ERIE – A lawsuit filed by a New York woman who alleges she was injured when she fell on ice outside of a Fairview Burger King has been designated for placement in the Alternative Dispute Resolution program.

Todd Berkey, an attorney and partner at Edgar Snyder & Associates, said, in general, these types of slip-and-fall cases are looked at by insurance companies as defensible, and juries are tough in these cases, but that does not stop them from proceeding to trial.

 

“In the overall scheme of personal injury cases…these cases tend to try more often than other personal injury cases,” Berkey told the Pennsylvania Record. “These are difficult cases from the plaintiffs’ standpoint to prove the case.”

 

Still, Berkey said these types of cases are settled more than 90 percent of the time, and he guessed that plaintiff Yvonne Caldwell’s attorney, Brian Chapin York of Brian Chapin York, Esq. in Jamestown, New York, “really tried to settle the case,” given the amount of time that has passed since Caldwell’s fall occurred.

 

“(These cases) don’t always settle for great results or great amounts,” Berkey said.

 

In addition to Burger King Corp., Caldwell’s Dec. 9 lawsuit names franchisee Patterson-Erie Corp. as a defendant. The suit asserts claims of negligence against both defendants because they allegedly did not keep their property safe.

 

“The defendants negligently permitted one or more dangerous conditions to remain on their business premises for an unreasonably long time,” Caldwell alleged in her complaint.

 

Specifically, Caldwell said she was walking toward an entrance to the Fairview Burger King on Jan. 28, 2015, when she fell on the ice and was injured. Caldwell claims the defendants knew or should have known that there were dangerous conditions on the walkway to the entrance, and that those conditions could result in injury to its customers.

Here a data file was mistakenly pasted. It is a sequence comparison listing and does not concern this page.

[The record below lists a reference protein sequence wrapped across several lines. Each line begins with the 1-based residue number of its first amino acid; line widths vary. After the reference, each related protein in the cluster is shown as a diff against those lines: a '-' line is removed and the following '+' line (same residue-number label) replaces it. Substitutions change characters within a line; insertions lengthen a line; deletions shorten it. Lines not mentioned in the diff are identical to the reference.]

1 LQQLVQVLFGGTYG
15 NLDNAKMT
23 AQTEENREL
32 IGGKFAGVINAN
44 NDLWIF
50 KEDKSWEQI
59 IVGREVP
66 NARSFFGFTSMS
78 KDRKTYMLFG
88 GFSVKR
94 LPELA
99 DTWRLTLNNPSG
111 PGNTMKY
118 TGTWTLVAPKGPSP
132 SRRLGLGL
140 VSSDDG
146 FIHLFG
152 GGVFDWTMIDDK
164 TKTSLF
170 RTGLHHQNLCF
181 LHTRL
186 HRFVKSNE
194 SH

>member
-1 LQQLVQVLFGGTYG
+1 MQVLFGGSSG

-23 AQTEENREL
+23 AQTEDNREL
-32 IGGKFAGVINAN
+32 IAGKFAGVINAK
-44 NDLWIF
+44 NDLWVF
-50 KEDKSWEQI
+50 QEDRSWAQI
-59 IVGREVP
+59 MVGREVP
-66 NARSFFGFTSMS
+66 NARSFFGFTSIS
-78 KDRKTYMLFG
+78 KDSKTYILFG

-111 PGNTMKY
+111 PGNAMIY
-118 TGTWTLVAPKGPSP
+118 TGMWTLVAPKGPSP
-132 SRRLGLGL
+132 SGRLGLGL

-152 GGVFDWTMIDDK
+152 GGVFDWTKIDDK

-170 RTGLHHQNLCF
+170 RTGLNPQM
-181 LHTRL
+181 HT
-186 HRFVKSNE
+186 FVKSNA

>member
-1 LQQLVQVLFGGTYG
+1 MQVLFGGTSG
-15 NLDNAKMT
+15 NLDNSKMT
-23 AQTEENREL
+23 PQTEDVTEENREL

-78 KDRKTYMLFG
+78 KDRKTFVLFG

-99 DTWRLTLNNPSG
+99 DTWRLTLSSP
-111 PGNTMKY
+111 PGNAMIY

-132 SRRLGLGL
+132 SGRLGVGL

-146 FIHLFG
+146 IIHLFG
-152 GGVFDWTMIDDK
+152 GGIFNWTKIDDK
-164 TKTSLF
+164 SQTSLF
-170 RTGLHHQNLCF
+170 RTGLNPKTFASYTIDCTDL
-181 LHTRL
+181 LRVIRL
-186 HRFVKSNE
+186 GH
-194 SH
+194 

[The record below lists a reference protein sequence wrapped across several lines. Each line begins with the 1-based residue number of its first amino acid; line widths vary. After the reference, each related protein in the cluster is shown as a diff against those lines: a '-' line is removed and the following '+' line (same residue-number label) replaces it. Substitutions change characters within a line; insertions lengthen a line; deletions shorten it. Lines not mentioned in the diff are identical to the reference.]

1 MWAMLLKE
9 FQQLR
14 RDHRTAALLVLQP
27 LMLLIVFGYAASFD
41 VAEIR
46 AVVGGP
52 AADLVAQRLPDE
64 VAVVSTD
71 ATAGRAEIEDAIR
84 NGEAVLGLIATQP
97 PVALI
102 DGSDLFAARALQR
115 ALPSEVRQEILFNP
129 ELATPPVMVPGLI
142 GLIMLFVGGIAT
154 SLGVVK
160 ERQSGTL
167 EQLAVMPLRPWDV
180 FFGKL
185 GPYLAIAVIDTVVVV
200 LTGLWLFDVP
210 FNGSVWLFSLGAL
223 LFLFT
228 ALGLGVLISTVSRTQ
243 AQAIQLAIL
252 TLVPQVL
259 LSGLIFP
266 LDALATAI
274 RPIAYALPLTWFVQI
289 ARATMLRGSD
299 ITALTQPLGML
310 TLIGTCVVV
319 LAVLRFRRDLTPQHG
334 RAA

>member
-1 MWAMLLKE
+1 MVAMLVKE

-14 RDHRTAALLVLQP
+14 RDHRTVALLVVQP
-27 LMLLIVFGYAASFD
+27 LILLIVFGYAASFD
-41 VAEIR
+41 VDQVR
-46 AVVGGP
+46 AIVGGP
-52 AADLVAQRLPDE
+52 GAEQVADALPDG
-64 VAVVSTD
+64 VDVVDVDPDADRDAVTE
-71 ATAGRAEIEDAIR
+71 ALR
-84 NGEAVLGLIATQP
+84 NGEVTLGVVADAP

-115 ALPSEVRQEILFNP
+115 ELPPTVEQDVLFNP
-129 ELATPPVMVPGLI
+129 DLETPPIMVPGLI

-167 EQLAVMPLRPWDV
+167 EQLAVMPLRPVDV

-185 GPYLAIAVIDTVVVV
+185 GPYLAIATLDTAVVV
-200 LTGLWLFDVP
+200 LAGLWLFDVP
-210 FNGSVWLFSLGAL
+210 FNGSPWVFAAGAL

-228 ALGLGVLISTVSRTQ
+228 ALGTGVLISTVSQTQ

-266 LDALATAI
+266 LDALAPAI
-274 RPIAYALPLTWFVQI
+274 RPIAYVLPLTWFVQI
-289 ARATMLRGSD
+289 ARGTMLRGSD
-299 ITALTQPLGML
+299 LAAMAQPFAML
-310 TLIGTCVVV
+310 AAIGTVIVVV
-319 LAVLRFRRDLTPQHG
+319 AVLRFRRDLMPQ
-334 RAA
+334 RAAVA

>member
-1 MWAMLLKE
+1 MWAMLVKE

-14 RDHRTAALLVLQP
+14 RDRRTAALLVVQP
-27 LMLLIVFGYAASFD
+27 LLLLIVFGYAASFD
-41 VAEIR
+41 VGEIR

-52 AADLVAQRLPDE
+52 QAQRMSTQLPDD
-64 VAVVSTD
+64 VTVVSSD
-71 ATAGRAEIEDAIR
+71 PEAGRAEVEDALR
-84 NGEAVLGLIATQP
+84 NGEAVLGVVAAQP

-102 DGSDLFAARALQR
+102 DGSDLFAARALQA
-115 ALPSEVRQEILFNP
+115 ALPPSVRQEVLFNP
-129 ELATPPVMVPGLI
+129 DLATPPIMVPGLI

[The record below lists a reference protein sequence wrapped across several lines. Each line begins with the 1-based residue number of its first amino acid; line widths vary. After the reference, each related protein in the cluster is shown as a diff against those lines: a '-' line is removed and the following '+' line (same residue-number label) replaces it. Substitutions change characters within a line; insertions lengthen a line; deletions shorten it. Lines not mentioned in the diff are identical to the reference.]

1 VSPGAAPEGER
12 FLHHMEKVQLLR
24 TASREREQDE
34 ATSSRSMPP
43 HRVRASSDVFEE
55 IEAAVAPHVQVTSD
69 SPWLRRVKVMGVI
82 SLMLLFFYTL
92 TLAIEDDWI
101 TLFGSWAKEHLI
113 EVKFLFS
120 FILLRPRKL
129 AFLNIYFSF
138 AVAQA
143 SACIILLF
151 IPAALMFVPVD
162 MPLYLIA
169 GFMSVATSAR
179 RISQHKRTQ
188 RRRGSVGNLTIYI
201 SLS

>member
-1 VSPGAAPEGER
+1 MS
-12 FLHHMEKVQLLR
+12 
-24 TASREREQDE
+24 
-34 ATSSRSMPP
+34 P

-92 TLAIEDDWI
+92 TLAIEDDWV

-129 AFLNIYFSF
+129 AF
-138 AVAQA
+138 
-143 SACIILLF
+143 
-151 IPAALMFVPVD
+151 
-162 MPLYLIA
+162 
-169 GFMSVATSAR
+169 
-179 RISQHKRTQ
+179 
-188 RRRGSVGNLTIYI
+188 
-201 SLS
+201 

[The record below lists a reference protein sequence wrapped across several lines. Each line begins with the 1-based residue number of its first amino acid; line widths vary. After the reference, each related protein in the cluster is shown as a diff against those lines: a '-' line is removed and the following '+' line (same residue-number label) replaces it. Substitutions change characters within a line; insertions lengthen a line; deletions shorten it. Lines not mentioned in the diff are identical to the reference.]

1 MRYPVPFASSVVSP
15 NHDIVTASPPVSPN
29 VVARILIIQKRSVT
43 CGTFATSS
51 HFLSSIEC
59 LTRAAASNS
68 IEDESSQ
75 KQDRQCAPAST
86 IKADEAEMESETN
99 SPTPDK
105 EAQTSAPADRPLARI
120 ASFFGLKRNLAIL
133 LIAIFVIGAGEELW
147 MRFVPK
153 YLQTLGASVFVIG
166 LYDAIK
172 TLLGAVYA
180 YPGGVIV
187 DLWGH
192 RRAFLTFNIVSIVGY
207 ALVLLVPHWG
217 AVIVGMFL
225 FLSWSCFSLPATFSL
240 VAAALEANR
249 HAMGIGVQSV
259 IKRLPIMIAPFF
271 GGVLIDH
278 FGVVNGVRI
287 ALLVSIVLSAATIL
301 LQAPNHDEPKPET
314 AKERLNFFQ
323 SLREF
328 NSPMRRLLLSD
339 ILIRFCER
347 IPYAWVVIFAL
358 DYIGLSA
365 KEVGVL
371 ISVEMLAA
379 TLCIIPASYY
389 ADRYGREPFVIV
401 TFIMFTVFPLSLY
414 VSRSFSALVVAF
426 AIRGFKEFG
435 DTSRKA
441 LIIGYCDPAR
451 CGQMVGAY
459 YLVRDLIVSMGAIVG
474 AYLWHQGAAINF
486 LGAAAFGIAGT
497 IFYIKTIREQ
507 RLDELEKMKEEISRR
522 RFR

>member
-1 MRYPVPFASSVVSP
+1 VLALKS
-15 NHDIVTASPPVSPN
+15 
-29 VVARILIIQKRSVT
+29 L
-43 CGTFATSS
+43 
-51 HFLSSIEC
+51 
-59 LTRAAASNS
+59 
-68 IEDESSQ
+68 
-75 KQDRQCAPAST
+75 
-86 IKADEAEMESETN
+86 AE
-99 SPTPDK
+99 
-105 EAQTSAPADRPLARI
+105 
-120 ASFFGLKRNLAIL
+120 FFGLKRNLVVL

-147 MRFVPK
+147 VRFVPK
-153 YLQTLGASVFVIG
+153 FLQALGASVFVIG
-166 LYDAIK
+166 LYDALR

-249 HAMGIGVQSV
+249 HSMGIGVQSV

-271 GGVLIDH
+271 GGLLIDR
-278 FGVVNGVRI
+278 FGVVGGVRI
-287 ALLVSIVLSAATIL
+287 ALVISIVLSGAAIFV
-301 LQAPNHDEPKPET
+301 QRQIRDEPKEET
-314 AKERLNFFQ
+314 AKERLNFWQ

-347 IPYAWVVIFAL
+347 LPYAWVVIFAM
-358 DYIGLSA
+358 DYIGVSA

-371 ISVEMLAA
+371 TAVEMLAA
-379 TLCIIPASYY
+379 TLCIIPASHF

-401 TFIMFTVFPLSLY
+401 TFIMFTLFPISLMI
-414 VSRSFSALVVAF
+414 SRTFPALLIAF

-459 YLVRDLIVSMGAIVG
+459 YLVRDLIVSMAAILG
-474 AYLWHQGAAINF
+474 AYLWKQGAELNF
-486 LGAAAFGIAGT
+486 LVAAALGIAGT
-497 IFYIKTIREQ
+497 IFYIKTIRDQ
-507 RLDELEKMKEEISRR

According to the lawsuit, Caldwell’s suffered an injury to her nervous system, a fractured humerus, damage to her rotator cuff and other damage to her right shoulder.

 

Berkey said many corporate entities, such as Burger King in this case, will hire a separate lawyer and attempt to be removed as a defendant early on in the case.

 

“Almost 100 percent (of franchise contracts) insulate the corporate entity,” Berkey said. “They put all of the responsibility on the franchisee.”

 

Caldwell is seeking more than $75,000 in damages. Berkey said this is the minimum required amount set by the federal court system, meaning the plaintiff may not be limiting her damages to that amount.

 

“It would be up to the jury to decide the case (if it goes to trial),” Berkey said. “In these types of cases, there are all kinds of defenses.”

 

According to a notice filed with the court on Dec. 16, the attorneys of record and all unrepresented parties that appear in this case are jointly responsible for submitting a stipulation to the court for the purpose of selecting an Alternative Dispute Resolution process.

 

Burger King did not return requests for comment on the allegations.

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